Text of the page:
In the last decades, the discipline of medical geology has developed, elucidating further the connection between medicine and the environment. The association between geological materials, i.e. minerals and rocks, has ancient origins. It is known, by the study of the ancient sources, that the systematic approach to geology began in Ancient Greece. The most important Ancient Greek source is the work of Theophrastus «On Stones», which was written between the 4th and the 3rd centuries BC. Even in cultures with less developed knowledge of geology per se, many rocks and minerals were regarded as having healing or even prophylactic properties, i.e. they were able to repel diseases. Ancient Greek Medicine as systematised by Hippocrates and Galen, included rocks and minerals as medicines and cures. In fact, Galen was amongst the first to realise that there were considerable differences in the properties of curative geological materials, depending upon the method of extraction and the processing stages He seems to have visited both Cyprus and Lemnos, which were regarded as the medicinal centres of Antiquity. The extraction, processing and use of minerals were quite developed in Ancient Greece, and their medicinal use was only one amongst numerous different ones. From the ancient times, since the present day, the majority of mineral-related therapies, are clay-related, meaning that their principal therapeutic components are clay minerals. Most such therapies are external, and are focusing on skin pathologies, or have a cosmetic purpose. However, there are many documented cases of geophagy, where edible clays are consumed, either as dietary supplements or as therapies. The external use of clay, called pelotherapy, and aside from its cosmetic and skin-healing applications, recent research indicates that it might be used also as a remedy for rheumatoid arthritis. Finally, psammotherapy uses sand baths in special soils, to treat muscular and/or skeletal diseases, since marine sand can tonify the muscular system. Also associated with the geology of an area is thermal medicine, which comprises all those practises associated with thermal treatments, and is believed to have originate in Ancient Greece.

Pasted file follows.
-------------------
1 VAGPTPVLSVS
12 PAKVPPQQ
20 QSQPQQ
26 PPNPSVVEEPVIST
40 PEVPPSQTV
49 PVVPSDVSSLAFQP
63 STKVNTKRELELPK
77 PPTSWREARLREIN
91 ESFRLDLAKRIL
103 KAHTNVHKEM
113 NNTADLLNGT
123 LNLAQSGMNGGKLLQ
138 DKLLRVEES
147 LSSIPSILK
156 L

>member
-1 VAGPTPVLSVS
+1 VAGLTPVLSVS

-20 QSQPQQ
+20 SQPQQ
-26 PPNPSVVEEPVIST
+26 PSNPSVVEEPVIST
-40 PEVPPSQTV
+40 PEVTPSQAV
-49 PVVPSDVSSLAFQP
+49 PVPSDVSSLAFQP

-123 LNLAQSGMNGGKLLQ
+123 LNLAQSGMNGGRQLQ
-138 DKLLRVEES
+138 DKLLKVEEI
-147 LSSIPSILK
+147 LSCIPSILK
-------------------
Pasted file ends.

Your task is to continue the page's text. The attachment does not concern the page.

Regarding examples of medicinal earths used in Ancient Greece, which have been studied using modern methods, the red pigment, called miltos, which existed in two variations – regarding medicine – Lemnian earth and Kean earth; the Samian earth and the solfataric alum of Melos have to be mentioned. Miltos has a strong antiseptic potential against bacteria, although this does not apply to all the studied samples to date. Samian earth, whose main component is believed to have originated from the borate deposits of the island has proven that indeed Samian earth possesses antimicrobial properties. Finally, stypteria lithos has astringent properties, leading to the shrinkage of mucous membranes, and it is for this reason that it was used as a haemostatic agent. In addition, modern research has demonstrated that alum has strong antibacterial properties. Through the ages, in most cultures, the association between health and the environment was evident, and health was perceived as some kind of balance between the human body, as an integral part of the cosmos, and the natural environment .
It is only natural that the earth, and its primary constituents, minerals and rocks, are associated with health and well-being. Although relevant recent is still in its infancy, hopefully, within the next decade we will have a more complete understanding of these ancient medical geology practises, and their potential adaptation for use in modern medical and traditional medical practises.